When it comes to living with Type I Diabetes I'm impatient and frustrated. Since my first insulin shot in 1994 I've looked every day for the announcement for a cure. Sheila Thorne lived with it for over 80 years - receiving her first shot from the discoverer of insulin.
Before Dr. Frederick Banting made his Nobel Prize winning discovery a diagnosis of diabetes meant death - either from starvation or hyperglycemia. Luckily for Sheila Thorn, she was taken to see the pioneering doctor shortly after her diagnosis. He gave her a shot of the wonder drug way back in when Franklin Roosevelt was president. Mrs. Thorn passed away recently and according to a BBC article she was reputed to be one of the longest lived Type I Diabetics. She went from an era when insulin from cows and pigs was injected to the era of insulin pumps that many of us take for granted.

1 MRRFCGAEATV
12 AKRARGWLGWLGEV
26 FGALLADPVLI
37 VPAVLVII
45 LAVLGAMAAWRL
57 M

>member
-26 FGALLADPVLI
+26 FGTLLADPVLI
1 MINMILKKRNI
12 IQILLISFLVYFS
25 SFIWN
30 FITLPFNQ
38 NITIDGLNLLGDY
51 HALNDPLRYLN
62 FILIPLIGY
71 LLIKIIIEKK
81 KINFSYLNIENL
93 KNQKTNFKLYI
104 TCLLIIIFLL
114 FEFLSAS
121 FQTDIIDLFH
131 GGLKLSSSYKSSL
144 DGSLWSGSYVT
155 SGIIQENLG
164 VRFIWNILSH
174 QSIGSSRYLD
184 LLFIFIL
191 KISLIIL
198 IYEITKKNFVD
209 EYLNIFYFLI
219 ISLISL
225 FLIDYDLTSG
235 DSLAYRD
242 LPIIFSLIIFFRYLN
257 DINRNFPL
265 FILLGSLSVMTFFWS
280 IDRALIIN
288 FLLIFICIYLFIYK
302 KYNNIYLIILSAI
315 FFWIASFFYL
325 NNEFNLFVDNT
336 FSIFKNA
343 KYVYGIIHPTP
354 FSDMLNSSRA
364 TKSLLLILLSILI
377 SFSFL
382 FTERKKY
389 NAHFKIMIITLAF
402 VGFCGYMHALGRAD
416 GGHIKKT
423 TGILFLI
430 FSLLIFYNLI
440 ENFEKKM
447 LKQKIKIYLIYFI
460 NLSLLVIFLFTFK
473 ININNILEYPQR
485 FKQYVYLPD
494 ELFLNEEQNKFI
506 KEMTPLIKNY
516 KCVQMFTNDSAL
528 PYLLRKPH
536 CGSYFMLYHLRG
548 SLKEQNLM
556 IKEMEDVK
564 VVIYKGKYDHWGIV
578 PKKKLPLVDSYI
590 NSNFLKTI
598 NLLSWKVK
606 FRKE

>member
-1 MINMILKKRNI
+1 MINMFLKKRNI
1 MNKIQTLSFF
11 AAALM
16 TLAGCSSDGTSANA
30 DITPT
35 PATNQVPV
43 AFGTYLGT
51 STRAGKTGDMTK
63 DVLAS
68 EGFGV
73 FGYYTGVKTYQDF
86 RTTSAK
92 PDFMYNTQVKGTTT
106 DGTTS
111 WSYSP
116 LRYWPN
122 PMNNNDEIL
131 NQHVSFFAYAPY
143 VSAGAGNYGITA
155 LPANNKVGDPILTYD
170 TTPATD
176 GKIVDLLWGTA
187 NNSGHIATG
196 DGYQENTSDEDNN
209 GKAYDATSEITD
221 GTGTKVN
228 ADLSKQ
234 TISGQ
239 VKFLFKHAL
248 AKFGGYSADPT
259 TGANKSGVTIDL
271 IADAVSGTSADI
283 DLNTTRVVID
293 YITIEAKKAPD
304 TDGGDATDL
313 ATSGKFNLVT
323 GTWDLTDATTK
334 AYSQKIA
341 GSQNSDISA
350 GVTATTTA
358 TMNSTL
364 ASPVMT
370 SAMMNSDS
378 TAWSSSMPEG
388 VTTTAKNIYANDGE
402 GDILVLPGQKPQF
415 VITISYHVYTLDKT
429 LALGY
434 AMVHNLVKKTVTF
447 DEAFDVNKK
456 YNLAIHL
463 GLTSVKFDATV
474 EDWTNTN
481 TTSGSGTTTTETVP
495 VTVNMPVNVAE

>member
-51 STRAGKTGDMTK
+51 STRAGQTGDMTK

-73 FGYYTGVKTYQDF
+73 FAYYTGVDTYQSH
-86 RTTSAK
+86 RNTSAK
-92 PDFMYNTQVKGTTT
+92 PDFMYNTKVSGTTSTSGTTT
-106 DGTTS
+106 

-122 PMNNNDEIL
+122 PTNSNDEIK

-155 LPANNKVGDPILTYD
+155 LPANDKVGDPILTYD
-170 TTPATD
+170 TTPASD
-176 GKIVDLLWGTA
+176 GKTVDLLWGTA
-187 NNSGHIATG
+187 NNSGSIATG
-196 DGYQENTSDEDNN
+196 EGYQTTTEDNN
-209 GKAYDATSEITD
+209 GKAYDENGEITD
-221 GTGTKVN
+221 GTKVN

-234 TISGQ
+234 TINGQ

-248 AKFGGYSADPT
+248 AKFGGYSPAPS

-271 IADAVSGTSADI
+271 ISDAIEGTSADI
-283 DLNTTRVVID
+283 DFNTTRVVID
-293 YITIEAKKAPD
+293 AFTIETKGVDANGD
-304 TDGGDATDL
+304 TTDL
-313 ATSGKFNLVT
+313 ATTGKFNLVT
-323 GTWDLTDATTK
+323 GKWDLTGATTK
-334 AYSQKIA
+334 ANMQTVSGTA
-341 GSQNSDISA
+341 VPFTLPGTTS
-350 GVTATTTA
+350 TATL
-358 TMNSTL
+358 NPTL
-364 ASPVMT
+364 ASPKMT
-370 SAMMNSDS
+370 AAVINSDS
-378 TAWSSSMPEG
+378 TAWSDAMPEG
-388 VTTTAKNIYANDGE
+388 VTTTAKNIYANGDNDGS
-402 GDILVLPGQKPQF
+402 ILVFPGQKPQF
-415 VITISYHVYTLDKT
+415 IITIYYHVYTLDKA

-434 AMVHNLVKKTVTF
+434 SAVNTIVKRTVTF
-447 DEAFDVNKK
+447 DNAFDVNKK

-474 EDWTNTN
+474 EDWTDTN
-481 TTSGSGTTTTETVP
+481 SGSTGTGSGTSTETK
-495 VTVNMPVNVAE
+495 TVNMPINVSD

As I think back to what living with diabetes was like when I started that hapter of my life and compare it to the advances we have now, I am ashamed with my impatience when compared to what Mrs. Thorne lived through. I keep looking for the latest news and research ideas being investigated and I chafe at the glacial pace of treatments that will make diabetes a less debilitating and intrusive part of my life. From Mrs. Thorn we can learn two things. One is that we can live a long, fruitful life with diabetes. Part of that came from her parents. "My mother was particularly keen for me to be a normal little girl and not be seen as an invalid," she said. She must have taken that to heart. "Growing up, I never let diabetes get in the way of anything." We could all step back and think about that.
As for my impatience, Mrs. Thorne leaves another bit of advice from her 80 years of living with diabetes. "I've seen a lot of changes in the way people use insulin and these days I use an insulin pump to control my own condition." I can learn from both her patience and her willingness to stay in the front of using new developments to make the most of life with diabetes.